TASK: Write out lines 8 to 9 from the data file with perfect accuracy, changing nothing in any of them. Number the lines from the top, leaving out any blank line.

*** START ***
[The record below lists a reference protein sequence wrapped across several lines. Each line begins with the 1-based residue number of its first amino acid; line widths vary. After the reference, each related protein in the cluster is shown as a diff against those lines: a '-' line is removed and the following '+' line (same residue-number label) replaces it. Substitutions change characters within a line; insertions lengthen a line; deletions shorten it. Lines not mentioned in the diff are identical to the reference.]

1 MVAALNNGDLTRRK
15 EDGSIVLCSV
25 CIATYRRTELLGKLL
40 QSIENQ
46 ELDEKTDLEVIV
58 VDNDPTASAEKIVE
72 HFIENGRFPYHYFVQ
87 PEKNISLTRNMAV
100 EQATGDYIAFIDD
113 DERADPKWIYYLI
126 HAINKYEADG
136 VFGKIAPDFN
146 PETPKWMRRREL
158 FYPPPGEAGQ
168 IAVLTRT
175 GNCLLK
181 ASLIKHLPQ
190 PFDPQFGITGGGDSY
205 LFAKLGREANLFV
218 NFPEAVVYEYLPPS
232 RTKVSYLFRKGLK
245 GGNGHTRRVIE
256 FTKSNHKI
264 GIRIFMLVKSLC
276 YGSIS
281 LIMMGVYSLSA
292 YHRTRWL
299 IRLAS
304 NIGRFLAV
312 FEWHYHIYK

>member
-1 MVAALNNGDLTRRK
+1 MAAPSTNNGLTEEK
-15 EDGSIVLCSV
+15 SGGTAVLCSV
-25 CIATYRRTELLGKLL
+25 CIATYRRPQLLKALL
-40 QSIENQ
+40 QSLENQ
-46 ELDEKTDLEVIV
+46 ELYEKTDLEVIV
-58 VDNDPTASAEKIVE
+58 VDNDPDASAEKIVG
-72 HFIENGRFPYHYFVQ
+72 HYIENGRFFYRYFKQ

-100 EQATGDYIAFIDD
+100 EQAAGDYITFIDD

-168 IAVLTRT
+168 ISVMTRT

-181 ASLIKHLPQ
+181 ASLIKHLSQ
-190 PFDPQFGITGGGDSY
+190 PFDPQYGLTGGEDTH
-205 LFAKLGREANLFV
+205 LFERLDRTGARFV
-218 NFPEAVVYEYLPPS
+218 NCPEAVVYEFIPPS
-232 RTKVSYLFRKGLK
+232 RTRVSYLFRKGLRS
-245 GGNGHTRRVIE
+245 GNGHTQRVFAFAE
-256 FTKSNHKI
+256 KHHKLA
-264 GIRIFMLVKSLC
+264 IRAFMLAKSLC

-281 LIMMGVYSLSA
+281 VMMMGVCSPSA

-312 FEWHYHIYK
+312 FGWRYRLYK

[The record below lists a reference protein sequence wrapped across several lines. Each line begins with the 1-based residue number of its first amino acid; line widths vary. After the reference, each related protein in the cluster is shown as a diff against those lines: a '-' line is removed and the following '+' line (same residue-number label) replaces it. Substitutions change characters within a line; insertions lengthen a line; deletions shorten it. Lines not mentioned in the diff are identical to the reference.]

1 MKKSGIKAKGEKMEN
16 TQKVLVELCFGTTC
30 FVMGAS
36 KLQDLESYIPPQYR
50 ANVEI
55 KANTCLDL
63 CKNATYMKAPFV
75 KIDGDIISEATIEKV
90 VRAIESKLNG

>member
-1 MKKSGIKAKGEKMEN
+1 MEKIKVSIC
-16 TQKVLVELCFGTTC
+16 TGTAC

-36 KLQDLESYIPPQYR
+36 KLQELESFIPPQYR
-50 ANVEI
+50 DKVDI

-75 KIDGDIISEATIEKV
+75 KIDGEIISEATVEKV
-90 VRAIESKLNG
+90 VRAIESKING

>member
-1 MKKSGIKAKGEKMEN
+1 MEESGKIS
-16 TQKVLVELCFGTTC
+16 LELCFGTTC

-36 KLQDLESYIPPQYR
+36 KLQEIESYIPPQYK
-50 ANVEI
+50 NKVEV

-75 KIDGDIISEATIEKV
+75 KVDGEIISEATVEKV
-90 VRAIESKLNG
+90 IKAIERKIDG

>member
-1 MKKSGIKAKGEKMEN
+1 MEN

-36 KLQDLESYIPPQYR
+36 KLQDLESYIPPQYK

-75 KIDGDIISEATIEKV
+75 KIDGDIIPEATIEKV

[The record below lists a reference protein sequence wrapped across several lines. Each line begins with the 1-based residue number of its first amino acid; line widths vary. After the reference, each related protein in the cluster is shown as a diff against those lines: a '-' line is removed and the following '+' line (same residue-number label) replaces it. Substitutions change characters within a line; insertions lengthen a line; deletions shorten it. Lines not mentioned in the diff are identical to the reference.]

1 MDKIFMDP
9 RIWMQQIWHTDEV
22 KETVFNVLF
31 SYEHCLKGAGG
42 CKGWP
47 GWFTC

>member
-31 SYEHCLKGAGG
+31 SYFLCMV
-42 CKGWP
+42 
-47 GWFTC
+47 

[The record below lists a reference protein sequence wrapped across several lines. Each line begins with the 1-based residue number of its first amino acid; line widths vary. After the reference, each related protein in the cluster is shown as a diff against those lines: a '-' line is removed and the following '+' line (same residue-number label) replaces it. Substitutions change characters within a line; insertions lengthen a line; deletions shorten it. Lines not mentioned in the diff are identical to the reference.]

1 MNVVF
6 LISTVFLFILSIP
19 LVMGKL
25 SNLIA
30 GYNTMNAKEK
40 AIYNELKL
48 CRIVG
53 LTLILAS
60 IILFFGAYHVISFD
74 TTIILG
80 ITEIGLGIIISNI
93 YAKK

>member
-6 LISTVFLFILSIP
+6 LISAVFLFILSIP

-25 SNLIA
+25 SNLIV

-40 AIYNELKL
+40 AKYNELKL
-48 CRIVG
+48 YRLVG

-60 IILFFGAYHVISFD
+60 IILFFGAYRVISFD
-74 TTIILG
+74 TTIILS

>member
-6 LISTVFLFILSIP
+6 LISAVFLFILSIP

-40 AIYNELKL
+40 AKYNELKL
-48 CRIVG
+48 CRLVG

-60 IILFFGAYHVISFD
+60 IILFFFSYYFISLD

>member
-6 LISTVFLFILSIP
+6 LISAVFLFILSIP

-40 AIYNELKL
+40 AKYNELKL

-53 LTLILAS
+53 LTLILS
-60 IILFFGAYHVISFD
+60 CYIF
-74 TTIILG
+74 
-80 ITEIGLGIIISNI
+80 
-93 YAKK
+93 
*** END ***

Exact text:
72 HFIENGRFPYHYFVQ
87 PEKNISLTRNMAV